It’s often said of the film that it has aged badly and dated, but I’m not convinced this is why it doesn’t work. Even closer to the time, the Darling team seemed unsure of how well they were doing. Dirk Bogarde criticised his own performance, Frederic Raphael, who won an Oscar for the screenplay, said some of Bogarde’s scenes had been cut because “they were flirty. He wasn’t awfully good at flirty.” Well, he damn well needs to be good at “flirty”, because Julie Christie is, and we’re told at the end that he was the only man she ever loved. The plot to me comes across as a long whiny monologue by a man whose pride has been wounded by a girl who wasn’t that into him. It’s a ‘that bitch’ story. She was out for what she could get. She left me because she was a whore. She didn’t even like sex. She told the other men that I was the only one she ever loved. She aborted my baby. (Lack of maternal instinct was often used in the 60s to prove a woman had no heart, as with Charlotte Rampling in Georgy Girl, pristine and smoking a fag in hospital while at the foot of the bed her newborn screams for her.) She let her goldfish die! And when I finally grew the balls to reject her she became unhinged, threatened to kill herself. Well I hope she’s happy now. Heh heh heh.
But I just think yeah, he wishes. But then I also don’t know what she wants.
This is what I liked. Darling does a good job of reflecting the shallowness and quietness of the high life, that in the end, after the parties and the seduction, it always ends up just you and some bloke in a room, your ears ringing from the sudden absence of loud music. Alone together. Filling the gaps.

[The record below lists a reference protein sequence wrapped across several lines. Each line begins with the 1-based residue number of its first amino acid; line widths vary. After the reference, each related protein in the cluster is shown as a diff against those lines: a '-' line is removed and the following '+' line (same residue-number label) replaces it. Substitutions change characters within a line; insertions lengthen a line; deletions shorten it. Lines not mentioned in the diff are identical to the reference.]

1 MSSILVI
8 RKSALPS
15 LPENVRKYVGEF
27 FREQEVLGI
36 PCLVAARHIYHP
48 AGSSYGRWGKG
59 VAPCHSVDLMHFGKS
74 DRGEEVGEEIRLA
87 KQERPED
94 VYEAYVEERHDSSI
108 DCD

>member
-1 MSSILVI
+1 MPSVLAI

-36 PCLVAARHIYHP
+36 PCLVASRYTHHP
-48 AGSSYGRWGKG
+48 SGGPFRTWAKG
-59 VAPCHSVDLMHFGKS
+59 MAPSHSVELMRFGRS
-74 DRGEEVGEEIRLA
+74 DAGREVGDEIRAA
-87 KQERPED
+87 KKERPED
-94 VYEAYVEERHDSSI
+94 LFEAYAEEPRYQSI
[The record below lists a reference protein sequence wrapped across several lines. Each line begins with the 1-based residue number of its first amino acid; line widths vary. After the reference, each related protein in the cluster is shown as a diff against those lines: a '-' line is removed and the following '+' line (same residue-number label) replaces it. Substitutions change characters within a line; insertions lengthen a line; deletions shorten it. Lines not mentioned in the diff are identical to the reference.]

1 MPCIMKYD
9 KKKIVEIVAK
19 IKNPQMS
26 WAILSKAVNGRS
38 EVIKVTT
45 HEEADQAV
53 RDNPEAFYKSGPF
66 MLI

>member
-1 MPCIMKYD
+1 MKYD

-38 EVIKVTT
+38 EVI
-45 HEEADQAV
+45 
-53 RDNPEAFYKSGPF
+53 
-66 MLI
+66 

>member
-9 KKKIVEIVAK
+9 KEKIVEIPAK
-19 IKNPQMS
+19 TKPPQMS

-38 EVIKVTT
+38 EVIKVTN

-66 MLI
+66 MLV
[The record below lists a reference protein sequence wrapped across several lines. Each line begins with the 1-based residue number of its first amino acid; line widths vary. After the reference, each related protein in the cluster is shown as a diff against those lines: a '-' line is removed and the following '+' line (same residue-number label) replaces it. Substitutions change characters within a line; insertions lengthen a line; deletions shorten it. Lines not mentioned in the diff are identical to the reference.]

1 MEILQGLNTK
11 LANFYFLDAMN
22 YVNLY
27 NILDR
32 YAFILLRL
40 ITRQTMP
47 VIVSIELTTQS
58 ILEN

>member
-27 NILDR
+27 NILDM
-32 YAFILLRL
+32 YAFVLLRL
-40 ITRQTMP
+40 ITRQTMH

And Schlesinger started out as a director of documentaries and his eye for the random beauty of real life is a strength throughout. I really enjoyed watching Julie Christie stalk around her Italian palace throwing off heavy silk brocades like the heroine of Wraggle Taggle Gypsies,but in church, the only young woman in a quilt of catholic grandmothers, hers is not the only lovely face. There’s no pity or disgust for ageing flesh in Schlesinger’s eyes.
There’s not much else to it. She’s Alfie before Alfie – a heartless hottie sleeps around until someone says: no more. But Alfie’s women touch us and Diana’s men don’t. No one really gets hurt. Dirk Bogarde leaves his wife and children but the scene doesn’t make it into the story, and later we’re told that his wife has moved on quite happily. Diana has her implausible hysterical outburst when she’s finally decided to settle down and is rejected, but she would never have settled down because Robert was never what she wanted. If he had been, she’d have liked it at the time. Robert chooses vengeance and self-righteousness over breakfasts in bed with Julie Christie and you get the impression it’s a choice he won’t spend much time regretting. I don’t think Diana will spend much time regretting it either. It’s hard to say. She’s deep.